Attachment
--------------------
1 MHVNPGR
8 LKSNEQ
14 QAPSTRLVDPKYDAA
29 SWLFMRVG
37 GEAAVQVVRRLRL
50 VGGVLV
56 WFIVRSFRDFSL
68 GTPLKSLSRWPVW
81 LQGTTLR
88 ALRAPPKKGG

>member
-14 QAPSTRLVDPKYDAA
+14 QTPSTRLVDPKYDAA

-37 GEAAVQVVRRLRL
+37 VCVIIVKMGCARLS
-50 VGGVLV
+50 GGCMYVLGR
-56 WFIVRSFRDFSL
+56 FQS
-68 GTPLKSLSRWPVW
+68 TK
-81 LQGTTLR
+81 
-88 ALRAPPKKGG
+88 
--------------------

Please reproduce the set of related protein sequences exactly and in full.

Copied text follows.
1 MHVNPGR
8 LKSNEQ
14 QAPSTRLVDPKYDAA
29 SWLFMRVG
37 GEAAVQVVRRLRL
50 VGGVLV
56 WFIVRSFRDFSL
68 GTPLKSLSRWPVW
81 LQGTTLR
88 ALRAPPKKGG

>member
-14 QAPSTRLVDPKYDAA
+14 QTPSTRLVDPKYDAA

-37 GEAAVQVVRRLRL
+37 VCVIIVKMGCARLS
-50 VGGVLV
+50 GGCMYVLGR
-56 WFIVRSFRDFSL
+56 FQS
-68 GTPLKSLSRWPVW
+68 TK
-81 LQGTTLR
+81 
-88 ALRAPPKKGG
+88 